EW: Let’s rewind to the beginning. We open on the live feed of the injured egg man—an almost Zach Galifianakis—crying out for help from the bottom of a ravine, as heartless bastard Gilfoyle remains oblivious to his pain. (“Even when his sobbing shakes the camera, there is no blocking at all,” he marvels, “and the quality is great.”) As this poor man’s desperation grows, so does the audience watching the stream. Pied Piper has come so far from the tranquil, boring stream of a condor egg that once captured the imagination of Jared and 17 other weirdos. As the feed gains buzz (thanks to a shout-out from Buzzfeed), Dinesh bemoans the fact that they’re going to be handing over Pied Piper to Hooli after last week’s disastrous arbitration hearing (thanks to a blurt-out from Erlich). Gilfoyle, who has ventured far down the left-hand path this season, offers up another of his dark suggestion: Erase the entire Pied Piper platform and pretend that it was an accident. “We can’t give it to him if we don’t have it to give,” says Gilfoyle, citing their Intersite ineptitude, which proved just how bad these guys are with women. They deleted thousands of hours of porn. They are literally the opposite of sex.

BACHMAN:Buzzfeed is the Popsugar of Reddits. We never went down, and that was my favorite part of the experience. And not just that we did it as a team, but when it came down to it, and Jared could shut the f— up for a second, my coding contribution proved that I am not merely a brilliant entrepreneur and probable icon. I’ve got the chops. I’m like Sean Parker, if he knew how to party and could actually code. And stopped wearing washed denim.

MILLER:Your cargo pant renaissance initiative has really taken off.

BACHMAN:May I take this time to interject and say that I’ve enjoyed working with T.J., and I’ll quickly note that without me, he would be one Critics’ Choice Award poorer and unable to justify his constant references to Yogi Bear 3D.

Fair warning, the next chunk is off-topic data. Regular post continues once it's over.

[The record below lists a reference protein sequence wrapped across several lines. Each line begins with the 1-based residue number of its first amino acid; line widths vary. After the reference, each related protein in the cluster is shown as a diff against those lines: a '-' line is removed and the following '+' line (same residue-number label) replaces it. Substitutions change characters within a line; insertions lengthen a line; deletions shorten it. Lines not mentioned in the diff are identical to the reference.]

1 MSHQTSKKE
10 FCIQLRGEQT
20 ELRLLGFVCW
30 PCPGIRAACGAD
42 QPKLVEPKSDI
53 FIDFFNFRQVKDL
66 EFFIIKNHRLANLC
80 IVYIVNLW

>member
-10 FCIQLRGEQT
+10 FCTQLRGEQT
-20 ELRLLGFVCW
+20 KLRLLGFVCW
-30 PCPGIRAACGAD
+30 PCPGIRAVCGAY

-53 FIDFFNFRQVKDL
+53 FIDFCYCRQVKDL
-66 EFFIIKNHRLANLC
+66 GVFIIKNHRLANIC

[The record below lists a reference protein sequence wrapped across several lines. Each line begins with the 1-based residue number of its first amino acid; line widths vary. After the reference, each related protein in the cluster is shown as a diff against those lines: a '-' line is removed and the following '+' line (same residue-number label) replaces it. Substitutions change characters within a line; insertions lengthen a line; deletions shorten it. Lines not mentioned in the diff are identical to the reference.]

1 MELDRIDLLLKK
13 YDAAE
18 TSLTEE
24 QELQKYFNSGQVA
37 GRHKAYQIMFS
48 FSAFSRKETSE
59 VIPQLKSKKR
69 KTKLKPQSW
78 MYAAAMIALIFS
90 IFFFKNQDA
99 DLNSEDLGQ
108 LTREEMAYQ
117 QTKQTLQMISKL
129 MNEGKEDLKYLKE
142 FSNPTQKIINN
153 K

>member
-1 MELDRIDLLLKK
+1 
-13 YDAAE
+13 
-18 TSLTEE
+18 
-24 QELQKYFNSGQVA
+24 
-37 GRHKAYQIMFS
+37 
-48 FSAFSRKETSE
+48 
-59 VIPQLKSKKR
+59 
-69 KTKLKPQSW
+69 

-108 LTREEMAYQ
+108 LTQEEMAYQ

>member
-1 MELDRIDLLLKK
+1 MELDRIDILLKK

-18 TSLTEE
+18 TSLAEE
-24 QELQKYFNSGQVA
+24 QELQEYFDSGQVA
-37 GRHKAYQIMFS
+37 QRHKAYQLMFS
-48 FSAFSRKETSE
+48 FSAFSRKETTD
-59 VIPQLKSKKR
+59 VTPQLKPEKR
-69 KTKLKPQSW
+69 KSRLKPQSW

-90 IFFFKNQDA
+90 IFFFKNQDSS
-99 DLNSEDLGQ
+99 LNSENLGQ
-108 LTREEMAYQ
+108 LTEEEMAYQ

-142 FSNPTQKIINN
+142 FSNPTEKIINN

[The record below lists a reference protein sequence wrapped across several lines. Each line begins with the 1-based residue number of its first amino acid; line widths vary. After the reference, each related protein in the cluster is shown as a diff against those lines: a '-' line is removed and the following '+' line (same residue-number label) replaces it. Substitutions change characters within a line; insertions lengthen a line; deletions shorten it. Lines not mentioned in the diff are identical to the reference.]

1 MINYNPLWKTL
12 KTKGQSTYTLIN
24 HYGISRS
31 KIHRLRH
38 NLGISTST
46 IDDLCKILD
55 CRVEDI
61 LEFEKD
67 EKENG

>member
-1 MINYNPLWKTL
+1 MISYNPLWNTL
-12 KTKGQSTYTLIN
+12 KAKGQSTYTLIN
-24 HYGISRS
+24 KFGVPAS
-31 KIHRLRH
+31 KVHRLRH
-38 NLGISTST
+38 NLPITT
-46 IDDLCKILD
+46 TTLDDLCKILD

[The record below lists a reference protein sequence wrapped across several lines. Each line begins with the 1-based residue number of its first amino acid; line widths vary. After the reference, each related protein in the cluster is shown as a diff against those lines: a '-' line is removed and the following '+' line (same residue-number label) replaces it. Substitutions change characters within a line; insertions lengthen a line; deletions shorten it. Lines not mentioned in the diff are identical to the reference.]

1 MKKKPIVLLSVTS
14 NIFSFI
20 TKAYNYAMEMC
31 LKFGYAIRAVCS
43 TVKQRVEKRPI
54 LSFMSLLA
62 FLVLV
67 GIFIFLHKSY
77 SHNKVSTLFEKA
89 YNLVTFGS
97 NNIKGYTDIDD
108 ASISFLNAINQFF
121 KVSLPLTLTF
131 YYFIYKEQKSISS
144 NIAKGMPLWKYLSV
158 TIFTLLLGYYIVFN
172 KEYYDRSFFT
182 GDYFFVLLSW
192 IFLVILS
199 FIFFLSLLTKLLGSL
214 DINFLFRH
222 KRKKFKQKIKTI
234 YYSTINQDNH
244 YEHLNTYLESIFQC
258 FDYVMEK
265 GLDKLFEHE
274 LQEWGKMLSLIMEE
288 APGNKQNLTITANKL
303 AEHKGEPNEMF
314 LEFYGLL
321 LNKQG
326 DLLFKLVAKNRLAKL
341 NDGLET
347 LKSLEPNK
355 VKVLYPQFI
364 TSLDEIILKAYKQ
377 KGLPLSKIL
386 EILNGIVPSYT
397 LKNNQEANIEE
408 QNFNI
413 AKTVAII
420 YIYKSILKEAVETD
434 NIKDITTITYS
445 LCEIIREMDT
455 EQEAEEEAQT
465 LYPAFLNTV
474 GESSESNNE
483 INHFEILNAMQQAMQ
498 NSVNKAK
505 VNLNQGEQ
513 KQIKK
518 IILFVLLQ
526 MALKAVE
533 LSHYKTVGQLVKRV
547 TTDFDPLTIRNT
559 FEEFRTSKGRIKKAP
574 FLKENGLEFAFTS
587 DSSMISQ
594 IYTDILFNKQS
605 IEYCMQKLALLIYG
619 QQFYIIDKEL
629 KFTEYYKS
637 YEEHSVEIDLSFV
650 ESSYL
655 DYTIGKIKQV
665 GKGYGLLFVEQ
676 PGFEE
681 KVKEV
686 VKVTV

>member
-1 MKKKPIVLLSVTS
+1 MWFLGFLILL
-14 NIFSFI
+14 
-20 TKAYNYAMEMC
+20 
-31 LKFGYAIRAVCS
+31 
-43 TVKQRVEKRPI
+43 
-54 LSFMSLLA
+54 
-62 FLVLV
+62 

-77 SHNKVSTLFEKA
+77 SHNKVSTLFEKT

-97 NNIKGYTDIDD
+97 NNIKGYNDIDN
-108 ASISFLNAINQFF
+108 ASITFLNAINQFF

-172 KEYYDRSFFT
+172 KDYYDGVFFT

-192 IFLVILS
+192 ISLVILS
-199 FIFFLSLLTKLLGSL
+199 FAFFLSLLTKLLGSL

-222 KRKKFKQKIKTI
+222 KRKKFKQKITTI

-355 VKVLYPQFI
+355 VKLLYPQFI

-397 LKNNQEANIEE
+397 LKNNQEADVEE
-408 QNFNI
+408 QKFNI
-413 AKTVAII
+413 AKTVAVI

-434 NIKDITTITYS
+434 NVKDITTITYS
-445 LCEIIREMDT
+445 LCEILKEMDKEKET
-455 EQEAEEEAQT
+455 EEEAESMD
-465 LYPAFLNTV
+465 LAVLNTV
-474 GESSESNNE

MILLER:That was the greatest talking-bear comedy of all time.

EW: A 13 percent score on Rotten Tomatoes would beg to disagree.

BACHMAN:Obviously you’ve seen neither Paddington Bear nor Ted, the film or the talks.


BACHMAN:It’s pronounced “Touché.”

EW: You guys are saying it the same way.

BACHMAN:Oh, you men of letters—spoken word is always elusive to you.

EW: I’m going to continue with the recap, if that’s okay. So, Richard objects to erasism, wanting to see how big they can make this thing before it is legally pried from their cold, sweaty hands. After Manny Pacquiao tweets to his two million followers a link to the feed, Gilfoyle tells fire safety to eff off and overrides the house’s electrical system to make sure the servers can handle all the traffic. He’s not too busy, though, to trade amusing insults with Dinesh. (A Dinesh retort: “Oh yeah? Well, my code base could handle this traffic, f— your mother make a video of it, upload it, and even that video would not rebuffer.”) I’m not sure how the series ultimately will end, but after the resolution of the main crisis, it’s got to be Gilfoyle and Dinesh insulting each other’s craft as they walk off into the sunset, right?

BACHMAN: If this series of events doesn’t end in a beauty shot of me with my always glorious hair blowing in the wind as the tornado called Pied Piper swirls around me, this whole thing was for naught.

MILLER:You’ve got the blowing and hot air covered.

BACHMAN:And the hair.

MILLER: I think you have excellent hair.

BACHMAN:As do you.

EW: I’d like to issue quick props to Jared—

BACHMAN: There should be no propers given to Jared, no matter how quickly.

MILLER: Erlich, you’re pretty hard on Jared. Zach Woods is one of the funniest parts of Silicon Valley.